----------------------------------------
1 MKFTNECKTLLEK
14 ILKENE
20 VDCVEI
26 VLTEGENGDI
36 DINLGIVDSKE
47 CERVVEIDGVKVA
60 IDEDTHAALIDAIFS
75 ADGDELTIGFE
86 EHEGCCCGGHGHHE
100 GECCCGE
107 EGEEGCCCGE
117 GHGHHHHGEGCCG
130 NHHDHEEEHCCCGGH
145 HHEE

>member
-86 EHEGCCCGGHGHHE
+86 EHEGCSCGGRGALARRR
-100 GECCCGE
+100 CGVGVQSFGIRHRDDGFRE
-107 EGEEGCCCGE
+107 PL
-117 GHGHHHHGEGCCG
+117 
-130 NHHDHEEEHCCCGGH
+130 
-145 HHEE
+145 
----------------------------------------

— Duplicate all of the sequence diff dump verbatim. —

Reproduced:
1 MKFTNECKTLLEK
14 ILKENE
20 VDCVEI
26 VLTEGENGDI
36 DINLGIVDSKE
47 CERVVEIDGVKVA
60 IDEDTHAALIDAIFS
75 ADGDELTIGFE
86 EHEGCCCGGHGHHE
100 GECCCGE
107 EGEEGCCCGE
117 GHGHHHHGEGCCG
130 NHHDHEEEHCCCGGH
145 HHEE

>member
-86 EHEGCCCGGHGHHE
+86 EHEGCSCGGRGALARRR
-100 GECCCGE
+100 CGVGVQSFGIRHRDDGFRE
-107 EGEEGCCCGE
+107 PL
-117 GHGHHHHGEGCCG
+117 
-130 NHHDHEEEHCCCGGH
+130 
-145 HHEE
+145 